I want to acknowledge and highlight the 35 th anniversary of the Magnuson-Stevens Fishery Conservation and Management Act. Simply called “the Magnuson Act”, this law, its regional framework and goal of sustainability, has proven to be a visionary force in natural resource management - both domestically and internationally. More ...

People Behind Sustainable Seafood

Sustainable seafood choices, whether wild-caught or farm-raised, are really made possible by the efforts of the men and women whose lives and livelihoods depend on healthy and sustainable fisheries. These are just a few of their stories.

Bringing Sustainable Seafood to the Table

Laura Anderson's serves up sustainable seafood in Newport, Oregon
U.S. fishermen and local businesses depend on a steady supply of safe, sustainable seafood. As part of our regular Voices from the Waterfront series, we feature Laura Anderson, owner of  Local Ocean Seafood – a popular seafood restaurant on the waterfront in scenic Newport, Oregon. Click on the video to hear her story and learn why she works so hard to bring a variety of sustainable local seafood to her customers.  More…



Oyster Farming on the Waterfront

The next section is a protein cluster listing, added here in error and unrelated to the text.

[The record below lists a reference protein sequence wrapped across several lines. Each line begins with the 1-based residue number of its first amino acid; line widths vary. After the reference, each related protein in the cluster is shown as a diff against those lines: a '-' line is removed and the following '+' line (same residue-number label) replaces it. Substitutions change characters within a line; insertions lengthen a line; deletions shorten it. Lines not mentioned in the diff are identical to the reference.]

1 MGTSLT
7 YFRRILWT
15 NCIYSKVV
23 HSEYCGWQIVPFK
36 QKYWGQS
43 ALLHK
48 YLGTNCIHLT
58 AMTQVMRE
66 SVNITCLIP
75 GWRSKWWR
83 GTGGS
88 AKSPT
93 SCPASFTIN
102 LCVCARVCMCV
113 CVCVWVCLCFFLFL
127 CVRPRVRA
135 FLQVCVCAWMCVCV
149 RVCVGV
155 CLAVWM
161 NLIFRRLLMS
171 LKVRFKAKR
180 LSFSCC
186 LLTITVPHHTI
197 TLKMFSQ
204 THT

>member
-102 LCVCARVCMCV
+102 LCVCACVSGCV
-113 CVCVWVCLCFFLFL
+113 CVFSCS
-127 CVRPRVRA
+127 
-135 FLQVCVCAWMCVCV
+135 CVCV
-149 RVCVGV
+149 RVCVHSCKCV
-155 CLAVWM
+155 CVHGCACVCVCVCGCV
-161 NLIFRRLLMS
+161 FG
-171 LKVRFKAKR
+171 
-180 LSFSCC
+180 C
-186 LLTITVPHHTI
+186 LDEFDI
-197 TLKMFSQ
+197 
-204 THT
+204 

Perry Raso explains how raise sustainable seafood in Matunuck, Rhode Island
Meet Perry Raso, an oyster farmer and owner of Matunuck Oyster Farm, who has been growing oysters in a Rhode Island salt pond since 2002. Two years ago, Raso also opened Matunuck Oyster Bar, a seafood restaurant next door. This year, NOAA released a draft national policy to encourage the growth of aquaculture, or sustainable marine fish farming. More…  

Crabbing is a Family Affair

Mark and Penny Hooper on 35 years of softshell crabbing in Smyrna, North Carolina
Meet crabbers Mark and Penny Hooper , a husband and wife team who have been running a soft shell crab business for more than 35 years. The Hoopers are the focus of this month's Voices from the Fisheries. More…

Seafood: Get the Facts

Fishing – in all its forms – is a $72 billion per year business in the United States and that business is vital to the economies and identities of our coastal communities. At the same time, U.S. fishermen and local economies are struggling in large part as result of years of decline in fishing.

The economic activity generated by U.S. fisheries and aquaculture creates almost 2 million jobs from boat captains and crews to oyster farmers and the people working in seafood processing plants, seafood markets, and restaurants.

Over 84 percent of the seafood consumed in the United States is imported contributing to a $9 billion annual seafood trade deficit.

In 2010 U.S. commercial fishermen [link to Fisheries of the US page] landed 200 million more pounds of product with an increased value of $600 million compared to 2009.

The Fish Stock Sustainability [link to Status of the Stocks page] Index shows a 63 percent improvement from 2000-2010 for the 230 most economically significant stocks.

The Food and Drug Administration suggests that people eat two six-ounce servings – about the size of an iPhone – of seafood each week.